Send me a text message. Suggestions? Subjects for future podcasts? Let me know--thanks!

What parachute types are there? Do you think you know what a parachute looks like? Guess what: There are tons of parachute types out there, and you probably don’t know ’em all! Here’s a rundown of several of the normal and not-so-normal types of parachutes that help skydivers (and far-flung cargo) make their way softly back down to terra firma.
1. ROUND PARACHUTES
Round parachutes were the first tools for fabric descent. If your mental image of a parachute involves a big, inverted pouch of fabric suspended over a helpless jumper, then it’s a round parachute you’re thinking of. Round parachutes served a purpose for a very long time (and still do, in some very specific circumstances), but there were a few issues with this design that caused them to eventually fade from regular use. First off: They’re (gulp!) unsteerable. Secondly, they’re (double gulp!) not super-likely to land lightly.
2. CRUCIFORM PARACHUTES
Cruciform parachutes can be seen as kinda-sorta a subset of round parachutes. They’re not round, per se, but they’re certainly not the square modern parachutes we use for most purposes today. The difference is this: their squared-off profile decreases oscillation and ends up resulting in fewer landing injury rates for the jumpers and cargo that dangle helplessly below. The bump at the end is about 25% softer than the cruciform’s rounder cousin, but it’s still nowhere near as good an idea as the modern skydiving parachute, so this one also stays firmly in the military world.
3. ROGALLO WINGS
You’ll pretty much never see a rogallo parachute in the sport skydiving world — but you just might see one in paragliding, where they’re commonly used as rescue parachutes. The wing design is highly recognizable: two partial conic surfaces with both cones pointing forward, vaguely triangular or hang-glidery in appearance. Springy and flexible, the Rogallo wing is most often seen in toy kites, but has been used to construct descent parachutes for spacecraft, as well as provide an airfoil for ultralight powered aircraft like trikes.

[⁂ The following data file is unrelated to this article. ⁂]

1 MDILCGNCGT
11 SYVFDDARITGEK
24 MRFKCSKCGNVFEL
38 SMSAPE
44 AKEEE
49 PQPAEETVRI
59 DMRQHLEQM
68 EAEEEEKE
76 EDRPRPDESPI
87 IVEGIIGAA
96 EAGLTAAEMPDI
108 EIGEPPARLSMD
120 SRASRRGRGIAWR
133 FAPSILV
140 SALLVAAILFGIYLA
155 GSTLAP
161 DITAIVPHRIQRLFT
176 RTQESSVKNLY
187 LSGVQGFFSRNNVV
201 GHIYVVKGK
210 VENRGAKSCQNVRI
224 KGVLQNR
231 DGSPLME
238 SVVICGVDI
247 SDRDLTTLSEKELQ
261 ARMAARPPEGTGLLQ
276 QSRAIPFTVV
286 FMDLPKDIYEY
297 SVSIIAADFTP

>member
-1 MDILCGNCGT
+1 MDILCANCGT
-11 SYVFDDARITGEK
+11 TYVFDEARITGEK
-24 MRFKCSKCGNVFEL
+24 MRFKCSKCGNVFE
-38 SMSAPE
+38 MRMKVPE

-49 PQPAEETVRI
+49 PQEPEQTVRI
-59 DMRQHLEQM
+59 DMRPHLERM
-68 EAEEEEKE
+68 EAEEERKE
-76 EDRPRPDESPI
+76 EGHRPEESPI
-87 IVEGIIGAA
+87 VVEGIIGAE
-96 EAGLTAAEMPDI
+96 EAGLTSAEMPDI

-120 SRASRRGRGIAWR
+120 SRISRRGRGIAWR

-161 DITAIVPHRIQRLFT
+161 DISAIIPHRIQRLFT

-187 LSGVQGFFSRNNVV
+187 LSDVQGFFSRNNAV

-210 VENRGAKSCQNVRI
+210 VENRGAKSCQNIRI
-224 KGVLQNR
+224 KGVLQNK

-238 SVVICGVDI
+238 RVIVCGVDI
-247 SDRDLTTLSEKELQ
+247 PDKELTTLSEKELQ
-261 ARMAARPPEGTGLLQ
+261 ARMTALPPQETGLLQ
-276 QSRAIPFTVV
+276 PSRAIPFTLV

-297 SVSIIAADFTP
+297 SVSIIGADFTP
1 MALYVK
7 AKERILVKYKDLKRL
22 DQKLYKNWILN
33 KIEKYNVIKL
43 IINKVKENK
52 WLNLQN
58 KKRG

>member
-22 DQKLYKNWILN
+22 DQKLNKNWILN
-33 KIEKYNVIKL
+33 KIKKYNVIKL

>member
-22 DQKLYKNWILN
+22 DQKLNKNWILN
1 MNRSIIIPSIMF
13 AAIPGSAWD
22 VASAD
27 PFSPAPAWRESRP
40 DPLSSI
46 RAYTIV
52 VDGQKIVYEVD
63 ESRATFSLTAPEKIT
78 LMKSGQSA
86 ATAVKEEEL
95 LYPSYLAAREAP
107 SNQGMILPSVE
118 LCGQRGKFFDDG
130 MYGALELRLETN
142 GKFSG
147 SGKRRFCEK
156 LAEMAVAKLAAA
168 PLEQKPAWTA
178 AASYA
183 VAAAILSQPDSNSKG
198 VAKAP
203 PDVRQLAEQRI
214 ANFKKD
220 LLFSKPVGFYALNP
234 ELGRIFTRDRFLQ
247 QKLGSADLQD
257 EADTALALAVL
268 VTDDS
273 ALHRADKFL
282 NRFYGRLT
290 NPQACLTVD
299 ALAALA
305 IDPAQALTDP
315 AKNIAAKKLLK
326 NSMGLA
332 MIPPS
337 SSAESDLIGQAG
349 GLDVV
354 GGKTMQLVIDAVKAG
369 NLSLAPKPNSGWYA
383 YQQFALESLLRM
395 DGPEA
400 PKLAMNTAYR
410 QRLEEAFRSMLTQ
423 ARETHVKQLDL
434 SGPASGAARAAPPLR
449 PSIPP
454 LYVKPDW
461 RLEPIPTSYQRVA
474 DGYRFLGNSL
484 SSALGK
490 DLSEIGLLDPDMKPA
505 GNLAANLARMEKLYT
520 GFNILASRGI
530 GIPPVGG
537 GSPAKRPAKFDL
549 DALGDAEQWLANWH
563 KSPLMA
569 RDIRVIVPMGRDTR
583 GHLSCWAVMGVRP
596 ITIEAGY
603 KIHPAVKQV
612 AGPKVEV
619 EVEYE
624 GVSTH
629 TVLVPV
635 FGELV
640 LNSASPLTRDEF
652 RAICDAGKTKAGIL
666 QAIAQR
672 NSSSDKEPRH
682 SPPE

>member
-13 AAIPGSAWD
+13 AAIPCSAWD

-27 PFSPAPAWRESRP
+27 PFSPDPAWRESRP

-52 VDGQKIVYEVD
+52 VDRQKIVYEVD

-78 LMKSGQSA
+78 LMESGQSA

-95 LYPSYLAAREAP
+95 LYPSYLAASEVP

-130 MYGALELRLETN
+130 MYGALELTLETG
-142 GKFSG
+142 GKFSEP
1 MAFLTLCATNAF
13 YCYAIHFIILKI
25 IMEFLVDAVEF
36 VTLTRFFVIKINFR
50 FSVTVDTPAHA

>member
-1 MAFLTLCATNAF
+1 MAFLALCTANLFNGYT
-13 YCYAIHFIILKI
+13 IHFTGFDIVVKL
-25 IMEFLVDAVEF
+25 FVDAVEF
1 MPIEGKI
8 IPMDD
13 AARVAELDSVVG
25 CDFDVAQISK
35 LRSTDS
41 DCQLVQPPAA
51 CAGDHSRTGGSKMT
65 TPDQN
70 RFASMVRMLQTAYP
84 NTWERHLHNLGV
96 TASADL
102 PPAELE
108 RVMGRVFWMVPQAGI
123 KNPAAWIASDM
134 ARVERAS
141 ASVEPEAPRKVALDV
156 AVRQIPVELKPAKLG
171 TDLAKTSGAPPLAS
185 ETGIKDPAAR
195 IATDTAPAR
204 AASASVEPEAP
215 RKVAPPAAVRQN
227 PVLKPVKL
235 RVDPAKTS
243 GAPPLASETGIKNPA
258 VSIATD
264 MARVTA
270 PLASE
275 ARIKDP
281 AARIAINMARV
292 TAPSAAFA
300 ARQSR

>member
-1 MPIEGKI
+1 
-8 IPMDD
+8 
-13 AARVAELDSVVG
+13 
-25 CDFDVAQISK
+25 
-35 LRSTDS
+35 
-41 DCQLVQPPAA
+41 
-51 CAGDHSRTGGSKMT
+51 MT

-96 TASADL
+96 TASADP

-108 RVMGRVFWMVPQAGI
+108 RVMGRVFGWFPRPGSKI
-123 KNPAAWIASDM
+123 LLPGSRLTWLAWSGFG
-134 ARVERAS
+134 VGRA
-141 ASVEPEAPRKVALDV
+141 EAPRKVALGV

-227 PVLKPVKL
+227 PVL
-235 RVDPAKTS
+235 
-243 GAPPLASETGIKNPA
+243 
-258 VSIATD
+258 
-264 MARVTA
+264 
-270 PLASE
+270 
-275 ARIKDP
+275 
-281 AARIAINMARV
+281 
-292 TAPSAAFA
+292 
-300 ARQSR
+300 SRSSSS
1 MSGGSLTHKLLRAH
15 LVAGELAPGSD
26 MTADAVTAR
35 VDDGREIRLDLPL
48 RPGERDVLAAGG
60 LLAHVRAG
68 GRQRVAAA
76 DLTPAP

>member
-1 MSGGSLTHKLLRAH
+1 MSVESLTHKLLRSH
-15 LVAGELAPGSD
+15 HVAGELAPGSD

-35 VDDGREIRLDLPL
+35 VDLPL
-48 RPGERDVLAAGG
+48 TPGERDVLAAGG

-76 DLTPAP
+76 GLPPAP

4. RAM AIR PARACHUTES
So what are you most likely to see on a skydiving dropzone? Far and away, you’ll be looking at the venerable ram air parachute. As a matter of fact, just about everyone in the sky today uses ram air canopies to get down. You’ll recognize them instantly: a square or rectangular fabric wing, wherein a top and bottom sheet of nylon are attached by a set of fabric ribs between them.
That’s the magic, right there: The ribs divide the parachute into a set of individual cells that inflate when fast-moving air is pushed in through the front, and inflates the parachute all the way to the back. When that inflation happens, the wing inflates to the point that it becomes a steerable airfoil. Bingo! A stable flying machine that slows you down, steers like a dream and “flares” to land you as softly as a pretty little fairy princess.
My thanks to the folks at Long Island Skydiving for permission to share this information. To learn more about skydiving, please visit their website.
To see the page on their blog about parachute types, click he

Intro & Outro Music: La Pompe Du Trompe by Shane Ivers - https://www.silvermansound.com

Support the Show.

You can now support my podcasts and classes:
Help Barry pay for podcast expenses--thank you!

  continue reading

179 episodes